"That far exceeds my expectation. I still have never been more excited about Salesforce than I am right now," Benioff said in an interview on "Mad Money with Jim Cramer." "When I look at the short term, I see $20 billion right around the corner. I see $30 billion right around the corner. In fact, we initiated a 4-year guidance today, Jim, of $26 [billion] to $28 billion."

Salesforce gave lower-than-expected guidance for fiscal first quarter, but Cramer said this could be a good buying opportunity for investors.

Learn more about Salesforce's earnings and growth plans here.

Targeting disenfranchised customers

Dean Stoecker, CEO, Alteryx
Scott Mlyn | CNBC

Alteryx delivered a strong quarterly earnings report last week as the cloud software company targets customers that have typically been left out, CEO Dean Stoecker told CNBC Monday.

During a sit-down interview with Cramer, the host highlighted that the stock price is up nearly five times its initial offering of $14 a share about two years ago.

"A lot of this has to do with this exploding market for data science and analytics," Stoecker said in a sit-down interview with Cramer. "We're seeing citizen data scientists around the world. Thirty million of them, who have been disenfranchised and locked out of the analytics process, are now getting involved and it's happening everywhere in every vertical ... and almost every country."

Shares of the data analytics company tumbled more than 7 percent during Monday's market sell-off, but the pullback could be intriguing for at tech stock that is still growing, Cramer said.

Watch Alteryx CEO Dean Stoecker's interview and hear if the stock is worth buying here.

Strategy is the new style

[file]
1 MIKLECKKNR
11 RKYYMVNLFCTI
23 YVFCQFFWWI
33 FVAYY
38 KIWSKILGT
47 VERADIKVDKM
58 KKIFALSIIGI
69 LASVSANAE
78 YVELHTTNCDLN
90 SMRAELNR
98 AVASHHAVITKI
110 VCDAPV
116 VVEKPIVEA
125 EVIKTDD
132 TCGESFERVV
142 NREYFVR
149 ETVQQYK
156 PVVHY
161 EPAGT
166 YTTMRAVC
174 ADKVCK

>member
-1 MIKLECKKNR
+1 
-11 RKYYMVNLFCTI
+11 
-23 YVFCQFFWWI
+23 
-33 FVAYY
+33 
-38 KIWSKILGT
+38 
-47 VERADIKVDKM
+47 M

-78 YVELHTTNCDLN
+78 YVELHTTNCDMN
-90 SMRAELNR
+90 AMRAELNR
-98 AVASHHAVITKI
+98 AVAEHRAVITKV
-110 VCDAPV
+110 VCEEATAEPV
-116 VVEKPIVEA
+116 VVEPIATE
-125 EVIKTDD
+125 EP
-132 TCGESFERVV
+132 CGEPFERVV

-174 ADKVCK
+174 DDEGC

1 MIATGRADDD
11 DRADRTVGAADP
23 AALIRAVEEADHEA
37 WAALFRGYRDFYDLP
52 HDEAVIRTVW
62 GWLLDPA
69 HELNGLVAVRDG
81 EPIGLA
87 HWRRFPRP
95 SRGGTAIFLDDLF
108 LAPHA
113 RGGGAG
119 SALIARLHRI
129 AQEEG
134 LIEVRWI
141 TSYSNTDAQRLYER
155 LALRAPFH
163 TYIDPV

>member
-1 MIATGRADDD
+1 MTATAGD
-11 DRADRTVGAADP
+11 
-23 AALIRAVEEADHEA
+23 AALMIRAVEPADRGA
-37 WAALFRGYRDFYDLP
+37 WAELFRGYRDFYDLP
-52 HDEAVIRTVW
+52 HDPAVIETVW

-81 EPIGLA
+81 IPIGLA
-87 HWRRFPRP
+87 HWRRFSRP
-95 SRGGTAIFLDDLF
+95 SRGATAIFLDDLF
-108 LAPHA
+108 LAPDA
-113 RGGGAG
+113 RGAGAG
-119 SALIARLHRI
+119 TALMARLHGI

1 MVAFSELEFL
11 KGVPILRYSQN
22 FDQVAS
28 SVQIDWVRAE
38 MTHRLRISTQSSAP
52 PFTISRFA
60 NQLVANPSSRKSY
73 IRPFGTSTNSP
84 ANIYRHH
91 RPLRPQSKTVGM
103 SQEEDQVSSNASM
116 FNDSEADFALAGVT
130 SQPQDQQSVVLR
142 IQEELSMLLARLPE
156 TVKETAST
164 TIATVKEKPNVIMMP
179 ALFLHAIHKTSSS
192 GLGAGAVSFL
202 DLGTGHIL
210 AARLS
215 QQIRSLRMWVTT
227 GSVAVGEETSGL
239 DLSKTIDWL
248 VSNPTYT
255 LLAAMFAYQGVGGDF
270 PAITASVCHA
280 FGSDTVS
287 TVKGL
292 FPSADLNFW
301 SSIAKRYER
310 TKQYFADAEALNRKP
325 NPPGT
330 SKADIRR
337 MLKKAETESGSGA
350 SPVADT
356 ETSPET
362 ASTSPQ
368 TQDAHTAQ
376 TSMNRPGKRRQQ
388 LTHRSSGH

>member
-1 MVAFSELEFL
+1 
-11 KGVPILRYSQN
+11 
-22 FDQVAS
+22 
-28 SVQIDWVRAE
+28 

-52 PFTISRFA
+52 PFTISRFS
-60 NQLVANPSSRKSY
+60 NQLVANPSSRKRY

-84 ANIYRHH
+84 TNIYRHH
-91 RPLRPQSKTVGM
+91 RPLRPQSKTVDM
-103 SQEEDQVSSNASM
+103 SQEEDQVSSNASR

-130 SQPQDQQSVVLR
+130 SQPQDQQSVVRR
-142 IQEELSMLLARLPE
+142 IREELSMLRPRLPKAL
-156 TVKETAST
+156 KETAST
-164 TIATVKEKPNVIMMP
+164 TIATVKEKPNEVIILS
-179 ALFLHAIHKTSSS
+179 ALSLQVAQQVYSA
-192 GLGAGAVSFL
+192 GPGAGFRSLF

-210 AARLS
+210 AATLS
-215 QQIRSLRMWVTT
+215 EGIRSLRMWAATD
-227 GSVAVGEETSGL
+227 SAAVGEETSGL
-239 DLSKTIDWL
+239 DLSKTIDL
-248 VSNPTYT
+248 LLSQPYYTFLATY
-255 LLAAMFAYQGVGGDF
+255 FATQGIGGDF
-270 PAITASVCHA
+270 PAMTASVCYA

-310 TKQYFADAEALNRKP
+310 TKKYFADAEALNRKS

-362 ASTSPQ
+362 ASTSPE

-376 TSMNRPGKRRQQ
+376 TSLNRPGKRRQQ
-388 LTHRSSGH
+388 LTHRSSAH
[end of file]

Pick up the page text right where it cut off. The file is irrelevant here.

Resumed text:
Maria Joao wears vans trainers,  in Madrid, Spain.
Pablo Cuadra | Getty Images

Beyond selling clothes in line with the latest trends, companies have more factors to focus on in order to win in this new retail environment, Cramer said.

"In the old days, we simply tried to figure out what was hot ... and what was not," he said. "But when you look at what's working here, it's all about influencers, purpose-driven brands, new methods of distribution [and] customer engagement."

Cramer suggested looking at brands like VF Corp, Foot Locker, and Capri.

In its latest call, VF Corp, the centenarian footwear company, stressed the importance of its purpose-led performance to improve lives and the planet's sustainability, the host said.

Cramer pointed out that Foot Locker invested $100 million in the sneaker resell platform Goat Group to beef up its online presence.

And Capri, the parent of Michael Kors, Versace, and Jimmy Choo, has landed a roster of endorsement from key influencers at a time that the Apple Watch has taken share of that sector, he said.

"Of course, I'm not trying to minimize the importance of fashion," Cramer said. "You'll always have things going in and out of style. But these days, style's about more than just aesthetics."

Click here for Cramer's thoughts about the fashion retail sector.

Cramer's lightning round

In Cramer's lightning round, the "Mad Money" host gave his thoughts about callers' stock picks:

Iron Mountain Inc.: "You know, I gotta tell you. It's come down enough where I think that that yield is really worth going for, 6.8 percent. I'm gonna say yes to that purchase and I've been staying away from the REITs."

Huya Inc.: "You know, online gaming in China that's been shut down a lot by the government. If you want to do a chicken way, I'm actually blessing Nvidia here. I don't think Nvidia's gonna be able to go that much more down after it's been holding at this level for some time. "

American Tower Corp.: "Now this is one of the few stocks that actually held in and did not go down on a high-growth day and that does worry me. I think a better level's coming to be able to buy that stock."

Disclosure: Cramer's charitable trust owns shares of Salesforce and Apple.